Live Review – Yeasayer w/Sinkane – Tabernacle – November 18, 2012

Pictures by Taylor Wallace! Review By Justin Lyons!

Yeasayer’s five year progression from experimental rock musicians to R&B and electronic-based pop experts has been a welcome transformation.The Brooklyn four-piece’s most recent album Fragrant World expounds upon Odd Blood’s synthtronica leanings with late a ‘90’s urban influence that would make Pharrell and Timbaland proud. After three albums and extensive touring, the eclectic band’s stage presence and diverse sound was on full display at Tabernacle on Sunday night.

Fans had heightened expectations due to the postponement of Yeasayer’s previous Atlanta stop and easily filled the main floor after opening act Sinkane. The fellow Brooklyn rockers kicked off the night and made an instant impression on early attendees with the sort of psychedelic pop that jump-started Yeasayer’s career. Progressive guitar, keys and vocoder-based tracks, including blog favorite “Running”, had many nodding in approval.

The majority of Yeasayer’s dance ready set leaned on Fragrant World, but the band worked old favorites like “O.N.E.” into enhanced numbers with numerous synthesizers and sample machines. The stage was flanked by mirrored pentagons that acted as reflective surfaces and apt backdrop for the expansive light show. The shared lead vocal duties by Chris Keating and Anand Wilder were used to perfection highlighting each other’s vocal strengths. Wilder’s traditional vocals were best suited on new cut “Don’t Come Close” which transitioned perfectly into an anthemic rendition of “Madder Red”. Keating bounced around the stage with vigor and displayed his unique stage presence on the LCD Soundsystem-styled thump of “Demon Road” and jubilant set closer “Ambling Amp”.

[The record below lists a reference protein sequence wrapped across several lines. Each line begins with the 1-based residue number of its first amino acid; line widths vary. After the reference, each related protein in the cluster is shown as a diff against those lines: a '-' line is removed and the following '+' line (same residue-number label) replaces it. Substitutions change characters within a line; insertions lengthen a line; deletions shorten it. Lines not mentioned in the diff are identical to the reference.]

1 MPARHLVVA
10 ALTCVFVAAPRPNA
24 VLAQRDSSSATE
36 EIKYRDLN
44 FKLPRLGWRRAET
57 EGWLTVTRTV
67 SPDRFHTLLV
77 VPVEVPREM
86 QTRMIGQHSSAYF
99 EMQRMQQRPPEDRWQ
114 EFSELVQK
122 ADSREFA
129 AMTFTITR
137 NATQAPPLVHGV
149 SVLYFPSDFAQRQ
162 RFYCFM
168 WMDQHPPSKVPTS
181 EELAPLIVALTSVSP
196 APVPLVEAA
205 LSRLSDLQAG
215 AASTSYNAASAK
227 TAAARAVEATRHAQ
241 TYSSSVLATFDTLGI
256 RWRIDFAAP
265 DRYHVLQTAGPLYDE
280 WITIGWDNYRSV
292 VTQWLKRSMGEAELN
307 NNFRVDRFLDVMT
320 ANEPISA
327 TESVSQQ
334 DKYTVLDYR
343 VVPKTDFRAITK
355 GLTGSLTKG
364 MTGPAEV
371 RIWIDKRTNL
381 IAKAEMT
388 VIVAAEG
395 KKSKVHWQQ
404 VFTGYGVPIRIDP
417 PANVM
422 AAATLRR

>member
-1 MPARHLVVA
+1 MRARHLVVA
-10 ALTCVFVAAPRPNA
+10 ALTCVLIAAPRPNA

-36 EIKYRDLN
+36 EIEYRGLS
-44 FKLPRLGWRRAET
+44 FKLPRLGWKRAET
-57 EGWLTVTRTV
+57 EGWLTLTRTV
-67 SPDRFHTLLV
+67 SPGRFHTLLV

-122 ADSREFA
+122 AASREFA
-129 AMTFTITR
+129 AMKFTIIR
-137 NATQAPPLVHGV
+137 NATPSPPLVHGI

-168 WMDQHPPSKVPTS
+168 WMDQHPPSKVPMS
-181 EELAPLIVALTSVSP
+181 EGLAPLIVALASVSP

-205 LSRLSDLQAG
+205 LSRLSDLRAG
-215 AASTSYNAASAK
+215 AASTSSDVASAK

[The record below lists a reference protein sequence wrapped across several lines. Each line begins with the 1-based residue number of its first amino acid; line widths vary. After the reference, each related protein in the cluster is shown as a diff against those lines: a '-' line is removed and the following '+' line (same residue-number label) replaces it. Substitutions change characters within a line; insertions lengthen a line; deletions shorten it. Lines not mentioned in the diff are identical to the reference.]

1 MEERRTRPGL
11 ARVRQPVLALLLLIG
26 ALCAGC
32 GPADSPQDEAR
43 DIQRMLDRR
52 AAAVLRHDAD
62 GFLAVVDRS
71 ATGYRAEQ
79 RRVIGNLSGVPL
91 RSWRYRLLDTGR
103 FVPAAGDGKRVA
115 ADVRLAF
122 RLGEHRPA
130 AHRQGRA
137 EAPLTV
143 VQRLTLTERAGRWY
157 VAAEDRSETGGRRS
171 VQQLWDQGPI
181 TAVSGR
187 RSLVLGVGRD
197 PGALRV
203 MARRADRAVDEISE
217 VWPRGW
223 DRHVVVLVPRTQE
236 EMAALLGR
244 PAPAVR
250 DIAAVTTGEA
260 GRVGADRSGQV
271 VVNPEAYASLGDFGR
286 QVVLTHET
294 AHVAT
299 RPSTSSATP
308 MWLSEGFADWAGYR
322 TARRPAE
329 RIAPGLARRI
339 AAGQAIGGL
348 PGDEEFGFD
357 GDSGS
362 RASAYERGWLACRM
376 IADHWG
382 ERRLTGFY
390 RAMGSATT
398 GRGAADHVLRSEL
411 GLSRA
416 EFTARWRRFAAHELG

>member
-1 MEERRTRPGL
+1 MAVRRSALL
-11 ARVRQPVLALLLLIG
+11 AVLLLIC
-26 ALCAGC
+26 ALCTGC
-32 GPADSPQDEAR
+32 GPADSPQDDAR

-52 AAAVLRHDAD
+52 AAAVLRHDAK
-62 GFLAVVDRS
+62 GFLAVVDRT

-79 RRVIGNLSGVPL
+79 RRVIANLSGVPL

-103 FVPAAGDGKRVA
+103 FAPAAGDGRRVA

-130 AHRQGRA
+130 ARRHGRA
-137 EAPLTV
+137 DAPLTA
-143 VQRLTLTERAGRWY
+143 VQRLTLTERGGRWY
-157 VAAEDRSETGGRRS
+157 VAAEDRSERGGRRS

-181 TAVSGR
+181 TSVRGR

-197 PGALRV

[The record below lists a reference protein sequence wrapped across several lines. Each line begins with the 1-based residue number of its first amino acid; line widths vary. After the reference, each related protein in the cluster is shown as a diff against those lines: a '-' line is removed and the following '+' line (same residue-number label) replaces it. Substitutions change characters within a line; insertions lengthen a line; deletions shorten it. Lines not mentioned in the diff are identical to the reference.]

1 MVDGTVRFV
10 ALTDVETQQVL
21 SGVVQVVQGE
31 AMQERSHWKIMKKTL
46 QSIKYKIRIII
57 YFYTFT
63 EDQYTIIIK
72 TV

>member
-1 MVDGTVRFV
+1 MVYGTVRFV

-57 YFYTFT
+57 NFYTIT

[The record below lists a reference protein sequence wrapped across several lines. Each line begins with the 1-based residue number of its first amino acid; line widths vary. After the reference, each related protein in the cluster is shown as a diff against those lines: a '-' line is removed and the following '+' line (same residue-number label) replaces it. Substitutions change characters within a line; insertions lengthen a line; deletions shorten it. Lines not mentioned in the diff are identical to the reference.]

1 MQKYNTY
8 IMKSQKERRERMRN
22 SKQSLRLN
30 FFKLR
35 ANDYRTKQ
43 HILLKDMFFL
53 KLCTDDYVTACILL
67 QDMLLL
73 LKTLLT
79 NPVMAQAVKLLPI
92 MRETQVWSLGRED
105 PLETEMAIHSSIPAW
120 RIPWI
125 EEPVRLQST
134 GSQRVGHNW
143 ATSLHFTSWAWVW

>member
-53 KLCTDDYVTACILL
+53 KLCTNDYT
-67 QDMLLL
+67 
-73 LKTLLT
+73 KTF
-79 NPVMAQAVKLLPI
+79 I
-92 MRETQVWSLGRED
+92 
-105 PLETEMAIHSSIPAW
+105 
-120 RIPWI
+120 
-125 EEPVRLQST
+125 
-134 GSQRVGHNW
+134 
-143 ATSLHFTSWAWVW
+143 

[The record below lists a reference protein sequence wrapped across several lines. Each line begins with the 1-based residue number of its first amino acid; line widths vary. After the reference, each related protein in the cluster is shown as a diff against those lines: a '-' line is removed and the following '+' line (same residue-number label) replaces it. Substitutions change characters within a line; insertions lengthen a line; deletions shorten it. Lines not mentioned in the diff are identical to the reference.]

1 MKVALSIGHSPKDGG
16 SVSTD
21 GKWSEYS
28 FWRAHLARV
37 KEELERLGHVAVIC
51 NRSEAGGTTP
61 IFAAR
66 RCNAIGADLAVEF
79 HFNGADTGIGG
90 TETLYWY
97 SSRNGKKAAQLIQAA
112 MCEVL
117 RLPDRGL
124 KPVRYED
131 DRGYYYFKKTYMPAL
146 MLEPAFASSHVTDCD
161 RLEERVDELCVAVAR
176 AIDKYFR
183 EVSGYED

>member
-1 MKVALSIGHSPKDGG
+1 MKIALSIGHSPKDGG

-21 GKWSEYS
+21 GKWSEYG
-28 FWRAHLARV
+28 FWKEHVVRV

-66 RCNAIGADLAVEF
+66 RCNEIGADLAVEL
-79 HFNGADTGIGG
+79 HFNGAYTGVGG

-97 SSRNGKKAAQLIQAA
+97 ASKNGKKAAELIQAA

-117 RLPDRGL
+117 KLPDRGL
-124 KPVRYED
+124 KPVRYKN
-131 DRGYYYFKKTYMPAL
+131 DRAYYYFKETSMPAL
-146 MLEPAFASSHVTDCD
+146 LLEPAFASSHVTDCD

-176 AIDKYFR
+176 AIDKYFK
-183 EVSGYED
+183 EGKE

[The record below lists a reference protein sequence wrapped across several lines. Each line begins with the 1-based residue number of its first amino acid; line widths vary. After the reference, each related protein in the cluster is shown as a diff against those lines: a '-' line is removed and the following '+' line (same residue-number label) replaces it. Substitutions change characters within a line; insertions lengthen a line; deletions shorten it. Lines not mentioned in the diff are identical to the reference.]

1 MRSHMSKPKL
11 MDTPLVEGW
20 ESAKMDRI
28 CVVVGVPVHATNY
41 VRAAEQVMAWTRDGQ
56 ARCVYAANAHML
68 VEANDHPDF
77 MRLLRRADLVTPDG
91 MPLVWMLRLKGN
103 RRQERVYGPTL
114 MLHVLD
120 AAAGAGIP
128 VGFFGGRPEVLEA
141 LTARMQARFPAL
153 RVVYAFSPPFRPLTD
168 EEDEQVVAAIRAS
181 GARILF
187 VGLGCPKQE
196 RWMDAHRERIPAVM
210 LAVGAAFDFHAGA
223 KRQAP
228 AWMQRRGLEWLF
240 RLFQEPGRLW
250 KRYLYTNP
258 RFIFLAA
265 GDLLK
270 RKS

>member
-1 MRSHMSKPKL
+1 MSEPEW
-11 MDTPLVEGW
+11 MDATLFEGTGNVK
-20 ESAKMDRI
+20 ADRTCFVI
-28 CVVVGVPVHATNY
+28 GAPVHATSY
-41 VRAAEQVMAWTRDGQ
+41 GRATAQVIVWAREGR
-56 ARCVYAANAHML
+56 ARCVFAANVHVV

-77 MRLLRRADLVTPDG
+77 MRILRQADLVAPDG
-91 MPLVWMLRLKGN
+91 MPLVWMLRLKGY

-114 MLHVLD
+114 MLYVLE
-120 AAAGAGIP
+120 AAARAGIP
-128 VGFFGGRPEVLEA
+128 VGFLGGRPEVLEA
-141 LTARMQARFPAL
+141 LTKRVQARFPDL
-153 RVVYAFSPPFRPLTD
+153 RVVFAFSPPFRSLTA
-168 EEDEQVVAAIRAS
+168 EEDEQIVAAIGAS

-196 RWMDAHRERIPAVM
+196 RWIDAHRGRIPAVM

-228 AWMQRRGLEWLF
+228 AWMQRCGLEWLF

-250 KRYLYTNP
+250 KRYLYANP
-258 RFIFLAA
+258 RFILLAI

Fans that attended Yeasayer’s last Atlanta show at Masquerade could probably guess the final songs of the night. Sunday evening proved the band’s growth and expanding number of tracks offered a few surprises. This encore continued with new upbeat cuts like “Fingers Never Bleed” and the addictive “Devil and the Deed” before Keating preached on “Tightrope” and finished with the guitar heavy burner “Folk Hero Schtick”. Whatever musical path Yeasayer takes next should surprise fans and only strengthen their next live performances.

Set List
Blue Paper
Don’t Come Close
Madder Red
Demon Road
Wait For Summer
Reagan’s Skeleton
Ambling Amp

Fingers Never Bleed
Devil and the Deed
Folk Hero Schtick



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